The House bill would also provide some modest assistance to a subset of unemployed workers in other states those who are already receiving TEUC benefits on December 28 but have not yet gotten their full 13 weeks of benefits by postponing the cut-off date for their benefits until February 2.
- Under the Senate bill, the full TEUC program would continue for another three months, until March 29. As a result, everyone who exhausts regular benefits after December 28 would still be eligible for TEUC benefits. In addition, unlike the House bill, the Senate bill does not impose an arbitrary cut-off date; workers receiving TEUC benefits on March 29 would still continue to receive the full number of weeks for which they are eligible.
The number of workers affected is substantial. The Senate bill would assist an additional 1.2 million jobless workers (roughly 90,000 per week) those who are expected to exhaust their regular state-funded benefits between December 28 and March 29 and do not live in one of the few high unemployment states. Moreover, the Senate bill puts five times as many dollars in the hands of unemployed workers as the House bill, because it provides more weeks of benefits, as well as covering more workers. (The Congressional Budget Office has estimated that the House bill will cost $0.9 billion, while the Senate bill will cost $4.9 billion.)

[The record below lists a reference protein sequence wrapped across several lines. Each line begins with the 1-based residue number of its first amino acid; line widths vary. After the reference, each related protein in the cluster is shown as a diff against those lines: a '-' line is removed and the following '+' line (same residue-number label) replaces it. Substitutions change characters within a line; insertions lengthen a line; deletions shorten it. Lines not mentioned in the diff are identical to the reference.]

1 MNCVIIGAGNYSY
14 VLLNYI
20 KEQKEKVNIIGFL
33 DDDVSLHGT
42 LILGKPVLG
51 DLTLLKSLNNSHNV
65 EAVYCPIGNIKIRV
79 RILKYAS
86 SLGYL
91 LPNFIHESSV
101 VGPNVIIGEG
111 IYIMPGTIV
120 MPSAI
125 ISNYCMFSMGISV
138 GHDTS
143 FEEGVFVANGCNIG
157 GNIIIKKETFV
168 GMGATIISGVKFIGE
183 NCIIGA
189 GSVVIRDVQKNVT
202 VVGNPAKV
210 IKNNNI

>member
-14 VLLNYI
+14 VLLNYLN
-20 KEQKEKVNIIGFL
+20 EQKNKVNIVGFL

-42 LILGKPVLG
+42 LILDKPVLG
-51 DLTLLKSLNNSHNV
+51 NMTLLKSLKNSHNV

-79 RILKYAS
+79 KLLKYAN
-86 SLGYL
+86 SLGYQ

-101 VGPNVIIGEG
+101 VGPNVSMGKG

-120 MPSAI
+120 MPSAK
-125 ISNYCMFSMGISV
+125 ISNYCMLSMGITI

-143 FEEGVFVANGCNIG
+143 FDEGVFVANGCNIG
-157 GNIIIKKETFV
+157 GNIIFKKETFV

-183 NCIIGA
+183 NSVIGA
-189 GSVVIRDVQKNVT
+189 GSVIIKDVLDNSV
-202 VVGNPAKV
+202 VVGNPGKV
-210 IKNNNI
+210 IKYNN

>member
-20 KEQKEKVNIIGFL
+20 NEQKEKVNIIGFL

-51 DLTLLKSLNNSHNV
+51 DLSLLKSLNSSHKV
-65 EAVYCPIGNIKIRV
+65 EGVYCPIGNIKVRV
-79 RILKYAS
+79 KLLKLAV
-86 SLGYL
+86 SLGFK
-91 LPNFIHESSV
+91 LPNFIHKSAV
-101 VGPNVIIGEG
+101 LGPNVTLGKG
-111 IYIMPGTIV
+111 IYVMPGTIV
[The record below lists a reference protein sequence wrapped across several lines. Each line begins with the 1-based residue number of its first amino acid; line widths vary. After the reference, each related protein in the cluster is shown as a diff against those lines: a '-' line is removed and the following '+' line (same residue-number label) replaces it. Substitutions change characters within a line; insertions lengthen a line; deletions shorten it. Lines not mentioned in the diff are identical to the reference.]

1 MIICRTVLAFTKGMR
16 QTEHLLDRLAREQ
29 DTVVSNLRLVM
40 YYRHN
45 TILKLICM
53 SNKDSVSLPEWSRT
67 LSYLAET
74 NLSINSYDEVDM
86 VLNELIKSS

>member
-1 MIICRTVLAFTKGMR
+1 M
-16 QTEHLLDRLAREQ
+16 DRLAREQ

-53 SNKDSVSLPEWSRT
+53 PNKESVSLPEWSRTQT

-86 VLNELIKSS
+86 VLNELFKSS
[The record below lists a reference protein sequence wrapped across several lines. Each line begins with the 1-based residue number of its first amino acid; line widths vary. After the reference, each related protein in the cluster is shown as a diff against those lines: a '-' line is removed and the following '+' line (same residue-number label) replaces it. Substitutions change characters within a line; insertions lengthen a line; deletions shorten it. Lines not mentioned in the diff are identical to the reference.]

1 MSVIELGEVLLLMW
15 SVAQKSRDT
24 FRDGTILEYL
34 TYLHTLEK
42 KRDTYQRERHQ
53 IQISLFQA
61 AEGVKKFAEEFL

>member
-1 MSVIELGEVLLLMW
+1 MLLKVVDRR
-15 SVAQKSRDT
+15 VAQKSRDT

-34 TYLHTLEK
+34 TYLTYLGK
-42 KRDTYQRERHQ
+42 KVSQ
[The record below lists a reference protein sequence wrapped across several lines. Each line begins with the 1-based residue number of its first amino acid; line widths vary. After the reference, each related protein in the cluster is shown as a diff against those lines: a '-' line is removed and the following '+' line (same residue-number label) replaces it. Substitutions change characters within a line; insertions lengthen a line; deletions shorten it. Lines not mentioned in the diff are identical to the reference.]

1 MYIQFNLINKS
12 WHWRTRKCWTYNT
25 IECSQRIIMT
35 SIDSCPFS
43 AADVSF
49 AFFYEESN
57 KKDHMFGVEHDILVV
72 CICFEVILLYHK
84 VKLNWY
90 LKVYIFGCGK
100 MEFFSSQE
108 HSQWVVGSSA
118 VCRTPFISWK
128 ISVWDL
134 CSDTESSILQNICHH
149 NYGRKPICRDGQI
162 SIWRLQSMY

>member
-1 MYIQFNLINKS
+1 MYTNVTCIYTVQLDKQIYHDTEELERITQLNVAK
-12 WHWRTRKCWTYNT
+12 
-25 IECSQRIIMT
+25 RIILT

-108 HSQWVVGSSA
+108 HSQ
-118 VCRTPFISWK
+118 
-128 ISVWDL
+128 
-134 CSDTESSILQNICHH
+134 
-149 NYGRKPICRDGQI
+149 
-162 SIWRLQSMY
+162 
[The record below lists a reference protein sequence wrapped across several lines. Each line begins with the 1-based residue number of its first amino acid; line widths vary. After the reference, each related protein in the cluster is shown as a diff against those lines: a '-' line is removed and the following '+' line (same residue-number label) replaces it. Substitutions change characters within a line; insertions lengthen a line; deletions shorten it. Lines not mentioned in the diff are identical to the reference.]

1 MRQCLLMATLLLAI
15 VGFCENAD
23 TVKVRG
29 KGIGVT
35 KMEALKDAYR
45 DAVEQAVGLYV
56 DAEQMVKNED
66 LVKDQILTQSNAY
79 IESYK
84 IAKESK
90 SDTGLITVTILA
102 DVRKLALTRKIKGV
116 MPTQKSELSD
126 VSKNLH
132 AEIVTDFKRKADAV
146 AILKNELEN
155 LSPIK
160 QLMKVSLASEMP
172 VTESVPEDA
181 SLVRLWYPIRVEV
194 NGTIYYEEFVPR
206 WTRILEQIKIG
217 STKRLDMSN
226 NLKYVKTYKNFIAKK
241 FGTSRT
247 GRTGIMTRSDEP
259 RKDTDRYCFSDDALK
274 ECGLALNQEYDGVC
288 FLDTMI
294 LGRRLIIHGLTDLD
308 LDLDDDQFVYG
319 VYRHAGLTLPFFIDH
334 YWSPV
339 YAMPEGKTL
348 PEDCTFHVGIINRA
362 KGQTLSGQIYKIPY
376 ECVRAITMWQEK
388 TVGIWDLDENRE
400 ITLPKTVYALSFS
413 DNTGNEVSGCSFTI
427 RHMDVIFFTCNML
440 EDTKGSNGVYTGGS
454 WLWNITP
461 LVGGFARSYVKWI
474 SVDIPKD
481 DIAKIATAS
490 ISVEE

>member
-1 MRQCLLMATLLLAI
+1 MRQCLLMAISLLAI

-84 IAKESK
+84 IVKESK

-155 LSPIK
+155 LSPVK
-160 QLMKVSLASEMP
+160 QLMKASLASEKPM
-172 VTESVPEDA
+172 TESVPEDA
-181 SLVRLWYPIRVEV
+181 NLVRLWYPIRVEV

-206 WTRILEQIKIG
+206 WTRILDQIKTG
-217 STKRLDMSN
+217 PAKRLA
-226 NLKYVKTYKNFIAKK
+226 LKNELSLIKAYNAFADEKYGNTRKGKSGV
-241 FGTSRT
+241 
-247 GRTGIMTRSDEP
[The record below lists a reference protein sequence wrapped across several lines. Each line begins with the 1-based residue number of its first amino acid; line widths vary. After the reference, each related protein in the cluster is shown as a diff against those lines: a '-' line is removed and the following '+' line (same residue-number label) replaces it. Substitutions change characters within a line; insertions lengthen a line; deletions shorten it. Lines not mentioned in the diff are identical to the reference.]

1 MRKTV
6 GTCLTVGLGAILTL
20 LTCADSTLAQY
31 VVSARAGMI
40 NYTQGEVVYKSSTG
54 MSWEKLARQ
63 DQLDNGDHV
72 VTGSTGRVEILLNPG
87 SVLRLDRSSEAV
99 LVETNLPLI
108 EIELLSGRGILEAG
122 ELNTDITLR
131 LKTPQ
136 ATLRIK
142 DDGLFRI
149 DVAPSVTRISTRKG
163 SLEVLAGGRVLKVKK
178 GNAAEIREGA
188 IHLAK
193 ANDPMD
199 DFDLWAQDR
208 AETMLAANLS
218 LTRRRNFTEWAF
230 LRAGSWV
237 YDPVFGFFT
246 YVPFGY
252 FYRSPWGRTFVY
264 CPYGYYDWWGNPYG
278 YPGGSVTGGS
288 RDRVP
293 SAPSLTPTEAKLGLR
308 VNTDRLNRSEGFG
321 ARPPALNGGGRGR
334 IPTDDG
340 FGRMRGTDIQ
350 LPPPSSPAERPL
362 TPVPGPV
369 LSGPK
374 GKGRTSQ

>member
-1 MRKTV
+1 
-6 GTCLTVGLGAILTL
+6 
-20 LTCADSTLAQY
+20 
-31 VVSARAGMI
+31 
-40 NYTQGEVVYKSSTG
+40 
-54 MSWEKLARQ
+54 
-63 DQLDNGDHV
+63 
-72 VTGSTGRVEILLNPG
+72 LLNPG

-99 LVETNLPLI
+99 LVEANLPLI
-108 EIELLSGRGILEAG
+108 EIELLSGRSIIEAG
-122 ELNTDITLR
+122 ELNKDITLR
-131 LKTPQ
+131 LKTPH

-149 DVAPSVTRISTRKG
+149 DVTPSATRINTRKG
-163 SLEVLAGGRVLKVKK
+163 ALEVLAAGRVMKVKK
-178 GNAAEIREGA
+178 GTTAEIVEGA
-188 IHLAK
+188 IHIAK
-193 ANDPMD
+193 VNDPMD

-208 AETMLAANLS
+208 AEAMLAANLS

It would be unwise for the House to deny benefits to these workers, given the state of the nations economy. The unemployment rate has been stagnating, and the number of jobs has actually been declining in recent months. It should be noted, however, that neither bill would help the one million jobless workers who have already exhausted all their TEUC benefits.
Finally, if there is no further action in the House or Senate on this issue, the program will expire altogether on December 28, and no unemployed workers will get federal assistance in the new year.
The following table provides state-by-state estimates of the number of workers assisted under the two bills.